In between every shot of the "threats" are shots of children playing, Bill Foster watching, or a few teenagers chilling and playing music on a guitar and dancing.

Note: this child's shirt echoes the American flag motif.


Here is one of the inserts. A sign that says "We are dying of AIDS" and it looks like this person of the "We" group is dying at this very moment. The choice of red for the bandanna is, of course, not accidental. It's a visual wound around the head.
Two cops come and grab these homeless people who are rifling through the trash looking for food or whatever they can make use of.

Bill is surrounded by People of Color. This shot works on more than one level, as many of the shots do. This is where we begin to understand that Bill has a pain inside him that has to do with his child. There is a running theme in this movie of a lost daughter that I find very poignant.

This shot serves to place him alone and isolated as a White Male, and also as a Father. It is this father who has been cut off from his daughter that helps to render him sympathetic at all.

Bill is "accosted" by a homeless person. This homeless person is very quick-talking, towers over Bill, and follows him with an obvious con-job story. Homeless people are painted as liars (who tell you they haven't eaten for days as they munch on an apple and holding food very lackadaisically, as if it is a third dessert) and grifters who really don't need food, but just feel entitled to "some money."

Bill, being a fair man reacts to being told "you don't need both of those bags; gimme one" by agreeing, and giving up his briefcase. The conning, lying, Homeless Person yells with indignance to only find food inside the briefcase.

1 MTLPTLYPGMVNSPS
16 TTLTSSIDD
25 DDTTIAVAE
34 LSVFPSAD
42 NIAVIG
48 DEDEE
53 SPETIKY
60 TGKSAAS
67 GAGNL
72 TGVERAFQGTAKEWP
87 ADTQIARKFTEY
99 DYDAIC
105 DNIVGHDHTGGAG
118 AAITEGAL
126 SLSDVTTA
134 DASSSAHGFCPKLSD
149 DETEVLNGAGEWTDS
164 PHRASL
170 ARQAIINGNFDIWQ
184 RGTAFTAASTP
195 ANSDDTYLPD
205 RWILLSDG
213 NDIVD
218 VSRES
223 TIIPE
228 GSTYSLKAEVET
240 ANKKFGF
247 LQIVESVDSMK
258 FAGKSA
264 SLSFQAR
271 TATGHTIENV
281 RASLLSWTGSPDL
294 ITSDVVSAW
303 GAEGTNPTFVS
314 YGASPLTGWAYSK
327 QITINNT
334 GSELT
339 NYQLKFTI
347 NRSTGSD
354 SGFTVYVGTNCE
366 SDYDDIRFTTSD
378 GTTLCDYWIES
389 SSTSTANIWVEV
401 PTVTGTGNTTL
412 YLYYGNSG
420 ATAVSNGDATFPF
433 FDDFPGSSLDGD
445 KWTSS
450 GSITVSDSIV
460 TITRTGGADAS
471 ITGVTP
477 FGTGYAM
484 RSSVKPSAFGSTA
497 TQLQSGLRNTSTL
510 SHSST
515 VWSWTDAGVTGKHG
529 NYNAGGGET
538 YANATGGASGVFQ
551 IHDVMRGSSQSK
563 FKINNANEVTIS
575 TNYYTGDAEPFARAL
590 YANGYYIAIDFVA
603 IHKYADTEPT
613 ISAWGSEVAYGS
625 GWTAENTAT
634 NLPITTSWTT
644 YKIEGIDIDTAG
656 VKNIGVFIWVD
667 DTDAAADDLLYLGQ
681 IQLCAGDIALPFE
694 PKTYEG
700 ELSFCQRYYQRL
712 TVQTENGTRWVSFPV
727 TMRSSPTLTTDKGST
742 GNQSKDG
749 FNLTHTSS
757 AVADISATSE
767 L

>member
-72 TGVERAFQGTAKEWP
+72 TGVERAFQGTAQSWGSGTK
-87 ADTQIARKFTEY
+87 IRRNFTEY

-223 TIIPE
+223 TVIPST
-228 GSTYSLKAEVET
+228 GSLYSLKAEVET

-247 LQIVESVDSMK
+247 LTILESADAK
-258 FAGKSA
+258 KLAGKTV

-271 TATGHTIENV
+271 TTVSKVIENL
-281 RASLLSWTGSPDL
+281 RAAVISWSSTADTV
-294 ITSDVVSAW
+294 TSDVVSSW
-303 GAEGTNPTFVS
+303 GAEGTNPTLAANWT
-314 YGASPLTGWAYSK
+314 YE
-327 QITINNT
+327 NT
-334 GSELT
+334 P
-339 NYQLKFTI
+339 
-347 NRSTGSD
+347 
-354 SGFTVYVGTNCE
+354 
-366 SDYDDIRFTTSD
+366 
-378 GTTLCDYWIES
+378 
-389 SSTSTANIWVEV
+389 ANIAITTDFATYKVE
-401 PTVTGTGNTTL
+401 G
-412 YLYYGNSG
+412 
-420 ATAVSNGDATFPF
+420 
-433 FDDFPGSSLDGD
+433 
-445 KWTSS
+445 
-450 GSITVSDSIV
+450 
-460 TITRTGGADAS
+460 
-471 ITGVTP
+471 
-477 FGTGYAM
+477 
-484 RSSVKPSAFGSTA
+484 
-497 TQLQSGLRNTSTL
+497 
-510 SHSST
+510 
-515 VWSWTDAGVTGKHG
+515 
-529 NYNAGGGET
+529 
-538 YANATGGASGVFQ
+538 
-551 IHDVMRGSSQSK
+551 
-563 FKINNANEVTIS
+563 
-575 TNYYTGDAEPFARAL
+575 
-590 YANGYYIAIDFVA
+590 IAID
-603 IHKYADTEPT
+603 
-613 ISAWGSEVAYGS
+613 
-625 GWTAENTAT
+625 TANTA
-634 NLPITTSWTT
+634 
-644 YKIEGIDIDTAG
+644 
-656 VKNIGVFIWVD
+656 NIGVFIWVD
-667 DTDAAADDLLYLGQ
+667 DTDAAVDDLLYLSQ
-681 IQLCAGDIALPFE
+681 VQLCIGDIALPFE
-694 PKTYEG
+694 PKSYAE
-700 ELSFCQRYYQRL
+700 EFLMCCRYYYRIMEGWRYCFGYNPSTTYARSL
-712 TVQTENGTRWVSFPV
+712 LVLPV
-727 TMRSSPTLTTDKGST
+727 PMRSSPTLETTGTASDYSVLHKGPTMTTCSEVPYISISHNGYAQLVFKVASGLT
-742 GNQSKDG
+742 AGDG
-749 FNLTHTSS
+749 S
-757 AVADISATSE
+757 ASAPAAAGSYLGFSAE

The choice of bag of guns over the loss of his briefcase is a progression in Bill Foster's madness, or rather, a sign of his choice that leads away from the life that has disappointed him so much, and into one of violence and darkness.


Bill stops into a "Wammy Burger." We reinforce part of the theme of this tale, that of a violent (and corporate) culture. Violence is also foreshadowed by the sight of the blue car. The only car we've seen (and recently) that looks like this one is the wrecked gangbanger's car.

The ubiquitous American flag flies high.

Whammo! Note the boxing gloves on the mascot! The theme of violence is brilliantly woven through every scene, and on every level, as a theme ought to be conveyed.

In this scene, the aggressor is twofold: Corporate America, and the inability for a decent working (White) man to get a burger when the hell he feels like it. This latter complaint is what predicates the entire Conscious Narrative. Bill gets pissed off because he wants a breakfast item, but it is not even five minutes past the cutoff time, and he is being denied. So it is both Corporate America encroaching upon the Little Guy, it is a loss of some royal sort of privilege that would entitle a person to make their own rules about what time lunch is served and the grills are scrubbed and cleaned.


Yet another Everyman complaint is tapped into. Bill buys a burger and it looks limp, soggy, dry—nothing like the juicy ad, which Foster points out, thus garnering the audience's Junk Food Indignance empathies.

As in the Korean Deli, Bill feels he has the right to terrorize people because a situation in life would require his patience or understanding...or just a choice to shop for goods elsewhere.